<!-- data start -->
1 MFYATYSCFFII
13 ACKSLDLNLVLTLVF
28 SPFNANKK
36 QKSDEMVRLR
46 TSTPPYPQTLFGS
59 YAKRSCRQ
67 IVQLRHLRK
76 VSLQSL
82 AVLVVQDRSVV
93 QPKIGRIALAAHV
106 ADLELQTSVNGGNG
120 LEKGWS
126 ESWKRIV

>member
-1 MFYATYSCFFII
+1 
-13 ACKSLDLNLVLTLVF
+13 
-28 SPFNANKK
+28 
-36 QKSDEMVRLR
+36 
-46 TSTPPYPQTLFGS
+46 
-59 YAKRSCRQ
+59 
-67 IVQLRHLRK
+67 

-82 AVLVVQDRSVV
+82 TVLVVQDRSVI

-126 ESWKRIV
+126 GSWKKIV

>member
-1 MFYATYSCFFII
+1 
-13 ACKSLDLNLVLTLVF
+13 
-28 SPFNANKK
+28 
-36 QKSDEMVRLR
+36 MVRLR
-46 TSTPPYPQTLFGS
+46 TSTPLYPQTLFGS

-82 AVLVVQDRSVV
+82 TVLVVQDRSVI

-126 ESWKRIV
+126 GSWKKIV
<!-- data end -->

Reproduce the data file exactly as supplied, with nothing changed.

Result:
1 MFYATYSCFFII
13 ACKSLDLNLVLTLVF
28 SPFNANKK
36 QKSDEMVRLR
46 TSTPPYPQTLFGS
59 YAKRSCRQ
67 IVQLRHLRK
76 VSLQSL
82 AVLVVQDRSVV
93 QPKIGRIALAAHV
106 ADLELQTSVNGGNG
120 LEKGWS
126 ESWKRIV

>member
-1 MFYATYSCFFII
+1 
-13 ACKSLDLNLVLTLVF
+13 
-28 SPFNANKK
+28 
-36 QKSDEMVRLR
+36 
-46 TSTPPYPQTLFGS
+46 
-59 YAKRSCRQ
+59 
-67 IVQLRHLRK
+67 

-82 AVLVVQDRSVV
+82 TVLVVQDRSVI

-126 ESWKRIV
+126 GSWKKIV

>member
-1 MFYATYSCFFII
+1 
-13 ACKSLDLNLVLTLVF
+13 
-28 SPFNANKK
+28 
-36 QKSDEMVRLR
+36 MVRLR
-46 TSTPPYPQTLFGS
+46 TSTPLYPQTLFGS

-82 AVLVVQDRSVV
+82 TVLVVQDRSVI

-126 ESWKRIV
+126 GSWKKIV